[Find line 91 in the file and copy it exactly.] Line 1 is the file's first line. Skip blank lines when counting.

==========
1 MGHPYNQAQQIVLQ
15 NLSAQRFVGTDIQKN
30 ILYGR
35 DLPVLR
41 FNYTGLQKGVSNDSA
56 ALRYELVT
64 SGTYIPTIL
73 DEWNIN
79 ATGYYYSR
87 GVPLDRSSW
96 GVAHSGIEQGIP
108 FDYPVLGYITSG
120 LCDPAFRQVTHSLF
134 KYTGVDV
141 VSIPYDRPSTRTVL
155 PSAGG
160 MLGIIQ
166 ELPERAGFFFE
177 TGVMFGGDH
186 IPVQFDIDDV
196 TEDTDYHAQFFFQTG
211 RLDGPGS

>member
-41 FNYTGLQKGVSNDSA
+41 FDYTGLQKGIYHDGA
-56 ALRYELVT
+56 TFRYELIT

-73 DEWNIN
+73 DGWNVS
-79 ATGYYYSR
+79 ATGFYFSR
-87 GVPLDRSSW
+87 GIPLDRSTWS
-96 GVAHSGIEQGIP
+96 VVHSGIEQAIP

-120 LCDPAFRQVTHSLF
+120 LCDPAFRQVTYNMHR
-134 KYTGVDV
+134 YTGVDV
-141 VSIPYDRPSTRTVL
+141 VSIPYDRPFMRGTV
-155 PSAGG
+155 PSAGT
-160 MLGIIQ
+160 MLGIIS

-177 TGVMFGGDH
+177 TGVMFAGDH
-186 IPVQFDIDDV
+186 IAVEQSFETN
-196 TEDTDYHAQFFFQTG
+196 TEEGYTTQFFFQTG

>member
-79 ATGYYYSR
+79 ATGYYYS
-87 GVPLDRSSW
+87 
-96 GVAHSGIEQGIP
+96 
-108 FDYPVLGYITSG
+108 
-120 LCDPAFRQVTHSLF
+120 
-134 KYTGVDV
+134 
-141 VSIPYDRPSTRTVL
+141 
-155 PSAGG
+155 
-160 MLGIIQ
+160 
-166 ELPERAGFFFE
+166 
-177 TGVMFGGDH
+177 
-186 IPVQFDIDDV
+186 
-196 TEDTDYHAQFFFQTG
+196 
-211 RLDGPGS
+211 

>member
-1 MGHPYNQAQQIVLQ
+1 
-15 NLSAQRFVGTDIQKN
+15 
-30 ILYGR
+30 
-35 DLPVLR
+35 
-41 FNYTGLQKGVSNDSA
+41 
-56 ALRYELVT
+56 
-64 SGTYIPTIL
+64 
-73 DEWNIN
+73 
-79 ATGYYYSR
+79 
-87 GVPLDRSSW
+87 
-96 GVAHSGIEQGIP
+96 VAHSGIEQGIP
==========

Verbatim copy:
+41 